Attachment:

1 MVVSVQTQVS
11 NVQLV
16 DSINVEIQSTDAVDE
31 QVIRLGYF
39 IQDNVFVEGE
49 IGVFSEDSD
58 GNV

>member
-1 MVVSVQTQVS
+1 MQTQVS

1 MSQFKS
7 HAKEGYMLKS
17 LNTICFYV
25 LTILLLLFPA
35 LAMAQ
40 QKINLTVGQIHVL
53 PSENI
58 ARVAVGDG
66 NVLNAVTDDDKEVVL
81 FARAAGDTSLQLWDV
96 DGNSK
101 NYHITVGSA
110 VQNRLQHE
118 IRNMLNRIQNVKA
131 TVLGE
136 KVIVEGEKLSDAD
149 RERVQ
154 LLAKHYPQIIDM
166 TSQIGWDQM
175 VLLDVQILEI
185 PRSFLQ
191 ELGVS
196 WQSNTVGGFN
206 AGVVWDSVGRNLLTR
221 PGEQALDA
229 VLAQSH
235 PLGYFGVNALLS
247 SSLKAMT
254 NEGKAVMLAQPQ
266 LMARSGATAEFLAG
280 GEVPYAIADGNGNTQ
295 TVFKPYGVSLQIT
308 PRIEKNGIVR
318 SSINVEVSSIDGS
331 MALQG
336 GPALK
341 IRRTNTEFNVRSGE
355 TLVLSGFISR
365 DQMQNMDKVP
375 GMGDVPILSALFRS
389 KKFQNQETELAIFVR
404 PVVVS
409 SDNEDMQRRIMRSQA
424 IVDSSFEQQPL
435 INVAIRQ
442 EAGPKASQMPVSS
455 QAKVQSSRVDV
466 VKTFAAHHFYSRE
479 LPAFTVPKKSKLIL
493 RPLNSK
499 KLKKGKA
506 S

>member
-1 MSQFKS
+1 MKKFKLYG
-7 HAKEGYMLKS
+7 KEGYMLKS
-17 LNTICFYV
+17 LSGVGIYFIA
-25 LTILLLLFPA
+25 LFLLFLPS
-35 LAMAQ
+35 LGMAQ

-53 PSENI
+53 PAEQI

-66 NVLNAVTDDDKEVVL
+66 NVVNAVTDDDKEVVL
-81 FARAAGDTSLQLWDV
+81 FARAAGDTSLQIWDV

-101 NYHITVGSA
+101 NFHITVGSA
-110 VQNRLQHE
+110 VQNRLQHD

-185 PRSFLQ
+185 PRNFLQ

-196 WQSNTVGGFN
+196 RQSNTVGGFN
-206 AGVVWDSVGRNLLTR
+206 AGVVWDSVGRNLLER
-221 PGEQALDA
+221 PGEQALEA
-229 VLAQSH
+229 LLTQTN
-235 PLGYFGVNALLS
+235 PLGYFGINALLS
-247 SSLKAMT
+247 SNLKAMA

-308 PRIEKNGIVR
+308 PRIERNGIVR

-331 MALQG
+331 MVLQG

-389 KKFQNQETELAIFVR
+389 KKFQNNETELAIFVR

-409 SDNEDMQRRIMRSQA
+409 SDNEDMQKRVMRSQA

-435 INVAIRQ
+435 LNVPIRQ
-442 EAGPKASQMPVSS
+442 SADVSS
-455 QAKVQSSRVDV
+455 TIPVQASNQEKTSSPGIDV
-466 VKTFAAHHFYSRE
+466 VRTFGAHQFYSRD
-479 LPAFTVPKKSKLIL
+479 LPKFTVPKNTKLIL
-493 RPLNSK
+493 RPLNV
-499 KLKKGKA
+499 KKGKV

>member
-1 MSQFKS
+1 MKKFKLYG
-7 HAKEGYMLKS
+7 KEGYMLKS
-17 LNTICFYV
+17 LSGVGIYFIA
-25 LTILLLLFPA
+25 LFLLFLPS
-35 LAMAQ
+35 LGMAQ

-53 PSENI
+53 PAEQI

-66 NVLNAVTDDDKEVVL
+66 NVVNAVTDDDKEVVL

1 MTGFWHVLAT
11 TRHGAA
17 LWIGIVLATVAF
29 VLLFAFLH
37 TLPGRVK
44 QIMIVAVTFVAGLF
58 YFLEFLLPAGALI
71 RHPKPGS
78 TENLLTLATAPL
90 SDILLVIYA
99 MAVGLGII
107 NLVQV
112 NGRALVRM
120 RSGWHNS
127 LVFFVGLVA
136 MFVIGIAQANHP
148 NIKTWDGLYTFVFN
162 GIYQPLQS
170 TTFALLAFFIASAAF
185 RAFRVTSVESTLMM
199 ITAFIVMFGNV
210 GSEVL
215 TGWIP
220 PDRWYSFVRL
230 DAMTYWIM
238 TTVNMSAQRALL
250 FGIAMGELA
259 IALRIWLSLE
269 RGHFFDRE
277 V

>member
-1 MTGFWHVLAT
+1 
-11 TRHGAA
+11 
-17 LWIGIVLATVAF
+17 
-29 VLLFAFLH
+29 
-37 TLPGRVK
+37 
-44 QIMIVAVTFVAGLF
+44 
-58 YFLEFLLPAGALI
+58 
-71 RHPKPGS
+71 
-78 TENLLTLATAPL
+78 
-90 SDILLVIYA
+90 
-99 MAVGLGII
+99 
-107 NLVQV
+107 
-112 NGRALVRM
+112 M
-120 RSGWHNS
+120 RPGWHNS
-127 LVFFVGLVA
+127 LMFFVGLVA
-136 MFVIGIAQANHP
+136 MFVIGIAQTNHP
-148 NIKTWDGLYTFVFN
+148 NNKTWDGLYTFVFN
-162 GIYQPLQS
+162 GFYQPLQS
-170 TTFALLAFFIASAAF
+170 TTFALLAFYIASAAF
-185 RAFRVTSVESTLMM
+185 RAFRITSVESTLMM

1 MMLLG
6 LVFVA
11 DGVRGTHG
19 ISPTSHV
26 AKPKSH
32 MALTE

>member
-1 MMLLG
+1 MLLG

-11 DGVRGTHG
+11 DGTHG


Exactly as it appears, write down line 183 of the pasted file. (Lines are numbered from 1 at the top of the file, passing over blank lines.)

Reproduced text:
+78 